I am big on scripture memorization. I have written before how we have done it in the past, all gathered around the dinner table, using the Simply Charlotte Mason method of memorizing and review. This has worked really well (when we actually did it), but for our new Group Time habit, I wanted to try something a little different.
I have been reading Pam Barnhill’s Your Morning Basket Guide voraciously, and in it, she gives links to a number of different websites all about setting up a Morning Time or memory work notebook. The notebooks all generally use the same system as I do above, but they print out scriptures, poems, and other works and put them in page protectors instead of hand writing them on notecards. This appealed to me since I want to memorize whole psalms and some poems with the girls this year.
I started skimming through the psalms looking for celebrations of God’s goodness and passages that would readily apply to children. I didn’t want them to just memorize individual verses this year (as we have done in the past – see 50 Bible Verses Every Christian Should Memorize), instead focusing on longer passages that would provide some context.
10 Psalms for Children to Memorize
Here’s what I found. I have printed them all out in the NLT from Bible.com since I think that is the most readable and understandable version:
- Psalm 23 – Isn’t this everyone’s favorite psalm? The Lord is my shepherd and all that? I know it by heart, and I would like my girls to know it by heart, too.
- Psalm 136 – This is like a conversation. Almost every line starts with Give thanks to the Lord… and ends with His faithful love endures forever. I think it will be easy to learn.
- Psalm 118 – This one is a little longer, taking up 2 entire printed pages, but I think we can learn it if we do it slowly over a month or two.
- Psalm 1 – This one is very short and talks about a person who loves God and how she should behave. Definitely good for kids to have in their pocket.
- Psalm 63 – This is another short one that talks about meditating on God in the morning, noon, and night.
- Psalm 145 – This is a longer psalm about the glory of God. It is pure worship, and I like how it reminds us of all the different ways God is good to us.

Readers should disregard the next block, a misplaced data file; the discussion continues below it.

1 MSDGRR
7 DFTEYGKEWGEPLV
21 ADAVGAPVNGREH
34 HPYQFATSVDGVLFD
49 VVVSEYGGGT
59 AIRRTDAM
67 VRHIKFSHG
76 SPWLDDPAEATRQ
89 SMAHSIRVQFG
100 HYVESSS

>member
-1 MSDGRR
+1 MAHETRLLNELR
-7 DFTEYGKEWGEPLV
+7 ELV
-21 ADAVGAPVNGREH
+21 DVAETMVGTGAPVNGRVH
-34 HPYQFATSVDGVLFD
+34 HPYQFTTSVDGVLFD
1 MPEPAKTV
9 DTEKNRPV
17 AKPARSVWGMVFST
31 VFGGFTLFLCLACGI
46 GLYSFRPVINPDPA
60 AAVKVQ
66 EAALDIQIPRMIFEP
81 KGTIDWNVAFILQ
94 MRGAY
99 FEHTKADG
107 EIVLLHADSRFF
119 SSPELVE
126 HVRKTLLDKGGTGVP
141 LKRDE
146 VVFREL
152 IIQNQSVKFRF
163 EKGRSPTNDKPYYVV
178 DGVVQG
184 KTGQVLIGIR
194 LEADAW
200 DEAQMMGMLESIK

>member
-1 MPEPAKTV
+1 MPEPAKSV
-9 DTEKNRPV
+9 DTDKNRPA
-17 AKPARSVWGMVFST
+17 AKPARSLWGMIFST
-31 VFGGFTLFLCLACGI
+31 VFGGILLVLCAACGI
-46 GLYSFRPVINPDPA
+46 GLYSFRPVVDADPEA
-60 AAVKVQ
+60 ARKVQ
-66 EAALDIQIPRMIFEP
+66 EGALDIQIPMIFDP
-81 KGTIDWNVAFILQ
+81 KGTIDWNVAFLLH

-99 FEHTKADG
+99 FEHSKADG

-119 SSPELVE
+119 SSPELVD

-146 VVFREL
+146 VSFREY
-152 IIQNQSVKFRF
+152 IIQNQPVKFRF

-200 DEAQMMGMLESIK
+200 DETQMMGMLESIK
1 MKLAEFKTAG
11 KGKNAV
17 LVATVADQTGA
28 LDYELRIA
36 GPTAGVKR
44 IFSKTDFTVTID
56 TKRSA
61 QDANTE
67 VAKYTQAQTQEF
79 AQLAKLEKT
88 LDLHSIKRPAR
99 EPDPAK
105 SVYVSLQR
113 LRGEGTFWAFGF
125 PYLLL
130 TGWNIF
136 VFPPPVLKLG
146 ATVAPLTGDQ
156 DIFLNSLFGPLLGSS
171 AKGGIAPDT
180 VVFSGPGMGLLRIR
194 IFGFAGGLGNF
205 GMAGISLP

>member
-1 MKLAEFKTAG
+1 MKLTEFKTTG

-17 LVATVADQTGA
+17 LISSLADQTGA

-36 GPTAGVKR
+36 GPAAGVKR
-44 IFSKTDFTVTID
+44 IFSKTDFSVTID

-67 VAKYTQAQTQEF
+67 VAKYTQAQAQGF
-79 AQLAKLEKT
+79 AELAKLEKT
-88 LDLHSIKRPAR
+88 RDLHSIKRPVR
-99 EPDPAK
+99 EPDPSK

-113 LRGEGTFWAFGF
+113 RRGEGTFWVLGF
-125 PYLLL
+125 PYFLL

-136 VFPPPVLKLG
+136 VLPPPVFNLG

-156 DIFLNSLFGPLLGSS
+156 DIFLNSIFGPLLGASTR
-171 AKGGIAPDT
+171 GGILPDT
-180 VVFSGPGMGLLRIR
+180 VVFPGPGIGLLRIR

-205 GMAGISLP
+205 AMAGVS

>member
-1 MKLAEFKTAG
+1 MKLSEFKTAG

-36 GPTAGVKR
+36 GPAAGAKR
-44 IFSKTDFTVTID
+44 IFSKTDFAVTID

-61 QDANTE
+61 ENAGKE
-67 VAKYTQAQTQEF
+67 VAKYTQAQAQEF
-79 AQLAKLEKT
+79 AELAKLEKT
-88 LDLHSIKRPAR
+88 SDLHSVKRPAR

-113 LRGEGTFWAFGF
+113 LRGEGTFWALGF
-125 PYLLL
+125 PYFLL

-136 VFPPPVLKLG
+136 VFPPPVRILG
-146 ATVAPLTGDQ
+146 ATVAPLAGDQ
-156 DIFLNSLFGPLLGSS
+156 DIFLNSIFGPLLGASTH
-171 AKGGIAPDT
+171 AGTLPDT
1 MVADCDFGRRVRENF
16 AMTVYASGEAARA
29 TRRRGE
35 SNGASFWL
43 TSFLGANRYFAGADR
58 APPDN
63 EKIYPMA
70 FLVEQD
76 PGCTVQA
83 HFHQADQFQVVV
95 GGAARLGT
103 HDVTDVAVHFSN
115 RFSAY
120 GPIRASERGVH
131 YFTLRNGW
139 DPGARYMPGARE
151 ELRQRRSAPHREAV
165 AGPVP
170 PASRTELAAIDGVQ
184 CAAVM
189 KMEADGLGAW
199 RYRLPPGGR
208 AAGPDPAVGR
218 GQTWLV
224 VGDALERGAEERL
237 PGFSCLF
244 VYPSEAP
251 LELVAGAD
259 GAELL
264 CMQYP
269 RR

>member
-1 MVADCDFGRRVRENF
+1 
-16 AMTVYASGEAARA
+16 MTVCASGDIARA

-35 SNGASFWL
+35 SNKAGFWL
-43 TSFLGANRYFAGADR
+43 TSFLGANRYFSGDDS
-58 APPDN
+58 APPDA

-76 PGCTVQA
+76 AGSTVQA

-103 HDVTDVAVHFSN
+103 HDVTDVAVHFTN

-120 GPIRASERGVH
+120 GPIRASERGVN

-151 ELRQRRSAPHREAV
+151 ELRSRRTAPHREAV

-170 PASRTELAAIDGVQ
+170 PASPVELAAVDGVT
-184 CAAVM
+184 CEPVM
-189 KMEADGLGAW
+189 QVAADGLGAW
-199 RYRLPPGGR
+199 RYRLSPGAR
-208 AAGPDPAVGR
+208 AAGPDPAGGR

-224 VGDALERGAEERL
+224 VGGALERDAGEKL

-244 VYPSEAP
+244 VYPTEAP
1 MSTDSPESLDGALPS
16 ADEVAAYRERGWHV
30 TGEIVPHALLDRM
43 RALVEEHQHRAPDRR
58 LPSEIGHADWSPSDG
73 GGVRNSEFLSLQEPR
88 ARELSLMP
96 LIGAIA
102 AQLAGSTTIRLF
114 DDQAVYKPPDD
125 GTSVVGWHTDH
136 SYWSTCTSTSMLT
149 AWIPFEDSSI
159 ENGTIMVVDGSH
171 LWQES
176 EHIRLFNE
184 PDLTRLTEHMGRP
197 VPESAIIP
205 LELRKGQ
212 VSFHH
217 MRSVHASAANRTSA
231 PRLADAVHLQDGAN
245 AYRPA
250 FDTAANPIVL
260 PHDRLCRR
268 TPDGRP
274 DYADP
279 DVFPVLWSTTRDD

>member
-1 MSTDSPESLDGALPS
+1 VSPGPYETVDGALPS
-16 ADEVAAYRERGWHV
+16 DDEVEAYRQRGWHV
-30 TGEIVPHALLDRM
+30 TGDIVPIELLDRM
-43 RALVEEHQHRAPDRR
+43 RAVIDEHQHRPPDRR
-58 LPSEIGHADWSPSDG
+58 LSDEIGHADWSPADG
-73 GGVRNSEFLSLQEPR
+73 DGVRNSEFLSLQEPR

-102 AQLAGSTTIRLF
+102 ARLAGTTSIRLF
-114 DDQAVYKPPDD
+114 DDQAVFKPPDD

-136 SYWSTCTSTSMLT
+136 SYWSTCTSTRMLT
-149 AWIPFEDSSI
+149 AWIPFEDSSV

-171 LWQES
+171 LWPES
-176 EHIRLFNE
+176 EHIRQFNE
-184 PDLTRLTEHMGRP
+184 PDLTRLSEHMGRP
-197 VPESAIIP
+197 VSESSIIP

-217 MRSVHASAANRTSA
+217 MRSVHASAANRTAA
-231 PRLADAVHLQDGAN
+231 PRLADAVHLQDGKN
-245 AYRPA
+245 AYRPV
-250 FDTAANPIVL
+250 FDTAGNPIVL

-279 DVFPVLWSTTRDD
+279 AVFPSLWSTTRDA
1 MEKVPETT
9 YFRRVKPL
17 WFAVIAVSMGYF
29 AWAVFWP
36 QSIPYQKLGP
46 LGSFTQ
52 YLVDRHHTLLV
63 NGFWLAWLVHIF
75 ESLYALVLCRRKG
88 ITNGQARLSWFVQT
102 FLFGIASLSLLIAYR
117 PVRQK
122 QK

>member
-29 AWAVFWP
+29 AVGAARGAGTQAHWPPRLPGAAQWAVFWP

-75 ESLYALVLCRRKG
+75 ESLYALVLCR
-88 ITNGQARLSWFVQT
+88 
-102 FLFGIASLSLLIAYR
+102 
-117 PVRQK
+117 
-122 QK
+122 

- Psalm 51 – This is a longer one about sin and being a sinner. It is a poem of confession and repentance which is really helpful for our kids to learn.
- Psalm 103 – This is another long one about praise and the benefits of having a relationship with God.
- Psalm 133– This is a very short one about the unity of the body of Christ and how God blesses that. It would be a nice one to start out with.
- Psalm 139 – I love this psalm. It includes the verses about being knit together in your mother’s womb and being fearfully and wonderfully made. It is a little longer than some of the others on the list, but it would be a wonderful addition to your scripture memory or even just for family reading.
The psalms are a great place to introduce your children to Bible verses that aren’t part of the stories that everyone knows. They are poems, usually meant to be sung, but valuable on their own as poetry. The ones I’ve listed above are short enough to memorize even for younger elementary students (maybe even younger than that if you practice it often enough), and I am looking forward to memorizing them as a family this year.
My plan, as per the Your Morning Basket Guide, is to work on one per school term. Each of our school terms is 6 or 7 weeks, so that should give us ample time to learn one before moving on to the next. Grace is an excellent reader, so she will have a copy of the psalm written out in front of her as we recite (as will I). Allie, who is not yet reading, will have to recite from memory but I’m sure will learn quickly as well.
What psalms do you think are best for children?
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